Paul's inspiration for "Here, There and Everywhere" was Brian Wilson's "God Only Knows." These are beautiful pop songs that rank right there with the most gorgeous American Standards. These tunes are the 60's answer to songs like "You Are Too Beautiful" and "I Cover the Waterfront." Only Paul Simon's "America" achieves this lovely plateau in rock music. I have to stop writing for a moment to go listen.

So... "Yellow Submarine," go ahead, rip it up; it's corny as Iowa, but it's a children's song for cake's sake!  To quote Bill Hicks: "Do you know how fucking high they were when they wrote that? They had to pull Ringo off the ceiling with a rake to sing that fucking song." At any given moment, I might love it, I might hate it. Who really knows? I skip it in the car, but I sing it to my kids. If The Beatles ever made something like Dylan's Self Portrait, it would have been perfect, but there are those who say it shouldn't be on what many consider a contender for The Beatles' best album. Imagine, they say, if "The Mighty Quinn" was on Highway 61 Revisited, Lord almighty! In those trippy days, childhood flashbacks were cool song fodder (what do you think "Strawberry Fields" is?); "Yellow Submarine" has gone from hip song to a kid's sing-along; what's your problem with that? Bands today are too concerned with their image to dare something like this, which leads to the question, what other cool stuff might they be suppressing in the name of their anal retentiveness?

"She Said She Said" is a trippy manifesto about Peter Fonda's visit with The Beatles in a Benedict Canhouse rented by Brian Epstein when the Beatles played The Hollywood Bowl. Check out the article below for a complete rundown.

"Good Day Sunshine" is obviously a Paul song.  I can't really gush about it, but it's one of those songs you get more when you're in love. Billy Joel's one of the most passionate singer/songwriters in rock history, but the LP he produced after meeting Christie Brinkley was so much squeaky clean love that you just wanted to puke. That's love for you.  I've read the claim that the song is about a form of LSD named "Golden Sunshine." If that's the case, it's not a corny love song. It's a corny LSD song. (Now I've got it in my head; it's kind of a nice song for one's head.)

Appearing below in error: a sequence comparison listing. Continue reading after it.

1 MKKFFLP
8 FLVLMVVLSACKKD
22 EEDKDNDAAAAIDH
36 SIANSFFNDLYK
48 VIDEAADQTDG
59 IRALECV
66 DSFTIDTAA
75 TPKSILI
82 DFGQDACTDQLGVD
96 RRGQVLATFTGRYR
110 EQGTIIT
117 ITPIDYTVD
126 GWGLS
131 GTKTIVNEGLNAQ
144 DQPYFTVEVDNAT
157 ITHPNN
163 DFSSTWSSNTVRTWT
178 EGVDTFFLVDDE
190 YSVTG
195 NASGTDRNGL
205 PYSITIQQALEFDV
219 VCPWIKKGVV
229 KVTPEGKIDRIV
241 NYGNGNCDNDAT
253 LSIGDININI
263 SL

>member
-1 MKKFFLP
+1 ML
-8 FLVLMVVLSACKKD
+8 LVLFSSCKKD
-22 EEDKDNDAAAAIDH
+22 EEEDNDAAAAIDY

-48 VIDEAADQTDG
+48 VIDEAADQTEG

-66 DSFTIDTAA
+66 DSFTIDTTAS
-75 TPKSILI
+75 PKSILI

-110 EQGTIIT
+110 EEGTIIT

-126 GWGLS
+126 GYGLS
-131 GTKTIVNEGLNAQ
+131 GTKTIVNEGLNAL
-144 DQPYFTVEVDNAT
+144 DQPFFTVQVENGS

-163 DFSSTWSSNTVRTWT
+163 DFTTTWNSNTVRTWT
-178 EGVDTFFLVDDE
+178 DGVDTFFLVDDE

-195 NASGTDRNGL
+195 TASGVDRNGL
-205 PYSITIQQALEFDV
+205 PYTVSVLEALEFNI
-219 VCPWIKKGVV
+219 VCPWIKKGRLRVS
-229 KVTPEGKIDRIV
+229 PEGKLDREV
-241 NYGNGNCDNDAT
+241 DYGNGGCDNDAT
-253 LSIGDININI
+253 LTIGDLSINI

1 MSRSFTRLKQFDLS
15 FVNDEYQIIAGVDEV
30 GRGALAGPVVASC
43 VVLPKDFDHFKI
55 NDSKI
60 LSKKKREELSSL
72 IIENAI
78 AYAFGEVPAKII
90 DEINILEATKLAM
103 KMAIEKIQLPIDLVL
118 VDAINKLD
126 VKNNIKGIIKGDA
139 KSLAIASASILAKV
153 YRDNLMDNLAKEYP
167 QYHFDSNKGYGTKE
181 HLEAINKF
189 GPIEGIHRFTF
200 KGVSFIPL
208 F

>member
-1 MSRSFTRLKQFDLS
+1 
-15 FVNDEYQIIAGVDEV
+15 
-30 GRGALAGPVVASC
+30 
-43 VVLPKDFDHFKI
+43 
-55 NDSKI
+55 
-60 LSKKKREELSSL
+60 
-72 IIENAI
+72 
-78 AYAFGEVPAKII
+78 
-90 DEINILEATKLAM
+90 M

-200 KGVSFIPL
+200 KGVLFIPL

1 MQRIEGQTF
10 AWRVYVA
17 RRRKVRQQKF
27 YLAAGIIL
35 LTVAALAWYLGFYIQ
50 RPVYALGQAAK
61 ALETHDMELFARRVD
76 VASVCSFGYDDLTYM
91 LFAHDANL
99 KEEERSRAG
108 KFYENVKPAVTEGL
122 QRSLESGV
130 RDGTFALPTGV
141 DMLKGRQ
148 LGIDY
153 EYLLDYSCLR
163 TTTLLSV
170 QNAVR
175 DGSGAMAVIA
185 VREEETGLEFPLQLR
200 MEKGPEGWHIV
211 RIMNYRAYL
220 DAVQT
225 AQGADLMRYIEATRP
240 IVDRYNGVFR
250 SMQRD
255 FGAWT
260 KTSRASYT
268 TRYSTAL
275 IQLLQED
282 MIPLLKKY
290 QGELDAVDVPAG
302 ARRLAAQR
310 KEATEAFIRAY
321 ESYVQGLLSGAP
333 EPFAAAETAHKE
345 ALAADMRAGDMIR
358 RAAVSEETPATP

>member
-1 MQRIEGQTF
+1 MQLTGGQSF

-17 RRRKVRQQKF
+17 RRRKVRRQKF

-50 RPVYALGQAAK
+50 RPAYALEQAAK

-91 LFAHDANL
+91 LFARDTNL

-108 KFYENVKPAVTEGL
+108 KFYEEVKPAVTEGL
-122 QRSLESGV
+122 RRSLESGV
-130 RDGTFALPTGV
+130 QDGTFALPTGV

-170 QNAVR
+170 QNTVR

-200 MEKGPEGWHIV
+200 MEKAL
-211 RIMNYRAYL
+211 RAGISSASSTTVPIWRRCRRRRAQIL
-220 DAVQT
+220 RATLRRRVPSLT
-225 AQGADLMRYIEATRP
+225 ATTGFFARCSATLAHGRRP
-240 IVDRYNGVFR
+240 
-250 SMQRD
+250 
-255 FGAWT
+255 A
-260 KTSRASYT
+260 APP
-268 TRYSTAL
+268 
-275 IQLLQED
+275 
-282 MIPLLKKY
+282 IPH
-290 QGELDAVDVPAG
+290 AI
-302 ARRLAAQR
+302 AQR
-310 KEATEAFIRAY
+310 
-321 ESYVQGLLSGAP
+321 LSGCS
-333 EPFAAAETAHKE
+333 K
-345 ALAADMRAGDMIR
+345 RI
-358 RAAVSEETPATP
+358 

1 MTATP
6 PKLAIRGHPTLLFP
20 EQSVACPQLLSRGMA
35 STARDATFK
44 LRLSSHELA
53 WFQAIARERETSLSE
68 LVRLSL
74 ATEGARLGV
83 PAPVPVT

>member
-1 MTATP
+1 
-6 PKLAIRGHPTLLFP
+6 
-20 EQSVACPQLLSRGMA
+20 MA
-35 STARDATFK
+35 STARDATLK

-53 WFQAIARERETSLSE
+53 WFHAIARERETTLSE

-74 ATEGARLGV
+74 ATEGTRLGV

Upbeat and catchy with a healthy dose of bitterness, "And Your Bird Can Sing" is not really a part of the Beatle formula. John called it "One of my throw-aways." This is a throwaway. Nice.

"For No One." This is more like it: A sad song! Guess that sunshine girl didn't work out so well eh Paul? (after some research: Paul cheated on his fiance Jane Asher, who caught him in the act. Oops.) A particularly poignant approach to the end of a relationship.

When in New York, be sure to visit Dr. Robert. Typical tongue in cheek John. Paul said, "The song was a joke about this fellow who cured everyone of everything with all these pills and tranquilizers. Dr. Robert just kept New York high." It's a fine tune and my least favorite on the LP.

"I Want to Tell You" is inspired by George Harrison's use of LSD. Say what you will about the cause and effect of LSD-25, but it was Harrison's finding a constant supply of the drug that simultaneously established his maturity as a song writer. Not a proponent of the use of psychedelics; just sayin'.

A precursor to songs like "Hello-Goodbye" and "Penny Lane," "Got To Get You Into My Life" is just plain fun and somehow showcases the odd brilliance of Martin's ordering of the songs; just in time for a finale only surpassed by "A Day in the Life."

Six months after the AM9 of Rubber Soul is the AM10 of Revolver, a sonic masterpiece, as good a listen today as it was in 1966.

More: Despite their return to the studio just five months after the Rubber Soul sessions, The Beatles only recorded 19 tracks in 1966, the fewest of any Beatle year. 14 of the tracks appear on the British version of Revolver. They also recorded "Paperback Writer" and "Rain," an A/B single released at the end of '66. Before the end of the year, they would also record "Strawberry Fields Forever," "When I'm Sixty-four" and "Penny Lane," each of which was intended for inclusion on Sgt. Pepper. However, "Strawberry Fields Forever" and "Penny Lane" were issued as a double A-side single that became the group's first single release of 1967. "When I'm Sixty-Four" of course would indeed become the first recording for Sgt. Pepper, also released in 1967.